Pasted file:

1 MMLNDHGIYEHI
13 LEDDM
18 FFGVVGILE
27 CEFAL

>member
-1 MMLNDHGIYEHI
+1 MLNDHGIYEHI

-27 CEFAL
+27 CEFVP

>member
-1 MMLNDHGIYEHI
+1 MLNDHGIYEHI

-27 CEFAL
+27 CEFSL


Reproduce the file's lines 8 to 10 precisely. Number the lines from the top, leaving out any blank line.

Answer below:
-27 CEFAL
+27 CEFVP

>member